Radon in Private Wells

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Radon can be transported into a home through the plumbing of homes receiving water from a well. The concern with high levels of radon in water is that it can elevate the levels of radon in the home’s air. When testing water for radon, it is important to know that the data result, the number value, is viewed differently.


The NC Radon Program recommends that you first test your air for elevated radon levels. Should your radon test for the air indicated an elevated radon level, testing for radon in your well-water maybe helpful to determine if the home’s plumbing is the pathway in which the radon is entering your home.


The NC Radiation Protection Section advises homeowners with private wells to follow the recommendations set forth by the North Carolina Radon-in-Water Advisory Committee. These recommendations, found on page 5 of the final report, are as follows:


Private wells with radon concentrations at or above 10,000 pCi/L: Treatment of water should be considered in conjunction with a radon in air mitigation system.


Private wells with radon concentrations between 4,000 and 10,000 pCi/L: Treatment of water should be considered optional.


This recommendation is made recognizing that the radon-concentration in water is to help determine whether water is a significant contributor to existing indoor air radon levels. Inhalation of radon in air poses a greater health risk than ingestion of radon through water. The recommendation seeks to address the combined sources of radon from soil gas and radon released from water. The goal is to limit the combined radon exposure in the home to no more than the Environmental Protection Agency (EPA) recommended level of 4 pCi/L. As a general rule, 10,000 pCi/L radon in water will contribute 1 pCi/L radon to the air in the home.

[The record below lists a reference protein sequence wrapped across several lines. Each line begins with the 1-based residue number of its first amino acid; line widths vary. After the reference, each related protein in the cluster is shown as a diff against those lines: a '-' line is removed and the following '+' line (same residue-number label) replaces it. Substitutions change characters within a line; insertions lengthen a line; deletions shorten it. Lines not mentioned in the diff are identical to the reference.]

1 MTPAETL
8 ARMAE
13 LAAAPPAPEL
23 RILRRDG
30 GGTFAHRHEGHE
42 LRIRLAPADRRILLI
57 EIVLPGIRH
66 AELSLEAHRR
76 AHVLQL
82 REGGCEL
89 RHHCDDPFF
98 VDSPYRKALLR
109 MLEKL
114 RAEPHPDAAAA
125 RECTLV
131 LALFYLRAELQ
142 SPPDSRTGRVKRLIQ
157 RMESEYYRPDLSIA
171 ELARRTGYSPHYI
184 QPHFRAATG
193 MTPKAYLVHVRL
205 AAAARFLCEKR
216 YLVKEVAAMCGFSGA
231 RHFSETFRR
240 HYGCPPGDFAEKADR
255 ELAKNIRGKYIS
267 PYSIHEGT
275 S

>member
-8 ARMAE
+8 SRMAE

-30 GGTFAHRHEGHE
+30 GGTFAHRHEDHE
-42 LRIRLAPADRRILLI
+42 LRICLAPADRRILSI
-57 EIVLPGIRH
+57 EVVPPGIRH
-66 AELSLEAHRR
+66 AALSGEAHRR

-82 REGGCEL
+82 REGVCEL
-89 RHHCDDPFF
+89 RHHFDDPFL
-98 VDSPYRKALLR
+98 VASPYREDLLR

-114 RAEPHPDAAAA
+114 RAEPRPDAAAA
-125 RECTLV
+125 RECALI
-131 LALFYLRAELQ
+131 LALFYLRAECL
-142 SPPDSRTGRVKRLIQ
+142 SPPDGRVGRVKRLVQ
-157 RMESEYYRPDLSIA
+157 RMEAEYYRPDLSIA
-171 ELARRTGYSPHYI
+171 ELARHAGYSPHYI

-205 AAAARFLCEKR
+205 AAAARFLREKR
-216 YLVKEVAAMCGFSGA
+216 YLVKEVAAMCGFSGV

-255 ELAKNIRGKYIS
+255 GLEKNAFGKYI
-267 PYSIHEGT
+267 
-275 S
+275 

The risk of radon in drinking water has been estimated by the EPA to cause 168 cancer deaths per year in the United States. The majority of these deaths (about 89%) are caused by breathing in radon that has gassed out of the water while washing dishes or showering, which leads to lung cancer. Overall, lung cancer deaths from airborne radon are estimated to be about 20,000 per year in the U.S. For this reason, it is always recommended that homeowners test for airborne radon in their home, as this presents the greater risk.


Testing for radon in air or water is easy and affordable. There are a number of radon test kits available online or in your local home improvement store for $20 or less.



North Carolina Radiation Protection Section

5505 Creedmoor Rd, Suite 100, Raleigh, NC 27612

1645 MSC, Raleigh NC 27699-1645


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